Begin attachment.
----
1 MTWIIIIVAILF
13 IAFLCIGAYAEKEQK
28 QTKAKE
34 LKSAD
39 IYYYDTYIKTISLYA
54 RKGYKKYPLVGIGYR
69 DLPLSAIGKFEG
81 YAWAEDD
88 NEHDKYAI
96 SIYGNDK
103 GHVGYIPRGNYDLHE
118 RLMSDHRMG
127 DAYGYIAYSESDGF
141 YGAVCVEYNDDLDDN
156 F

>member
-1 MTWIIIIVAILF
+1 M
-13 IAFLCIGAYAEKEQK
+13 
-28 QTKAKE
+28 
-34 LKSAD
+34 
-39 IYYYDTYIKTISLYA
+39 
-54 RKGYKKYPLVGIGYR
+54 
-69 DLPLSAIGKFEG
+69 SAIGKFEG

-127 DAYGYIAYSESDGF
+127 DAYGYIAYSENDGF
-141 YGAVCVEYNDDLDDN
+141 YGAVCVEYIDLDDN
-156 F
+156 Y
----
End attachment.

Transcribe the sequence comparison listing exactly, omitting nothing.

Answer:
1 MTWIIIIVAILF
13 IAFLCIGAYAEKEQK
28 QTKAKE
34 LKSAD
39 IYYYDTYIKTISLYA
54 RKGYKKYPLVGIGYR
69 DLPLSAIGKFEG
81 YAWAEDD
88 NEHDKYAI
96 SIYGNDK
103 GHVGYIPRGNYDLHE
118 RLMSDHRMG
127 DAYGYIAYSESDGF
141 YGAVCVEYNDDLDDN
156 F

>member
-1 MTWIIIIVAILF
+1 M
-13 IAFLCIGAYAEKEQK
+13 
-28 QTKAKE
+28 
-34 LKSAD
+34 
-39 IYYYDTYIKTISLYA
+39 
-54 RKGYKKYPLVGIGYR
+54 
-69 DLPLSAIGKFEG
+69 SAIGKFEG

-127 DAYGYIAYSESDGF
+127 DAYGYIAYSENDGF
-141 YGAVCVEYNDDLDDN
+141 YGAVCVEYIDLDDN
-156 F
+156 Y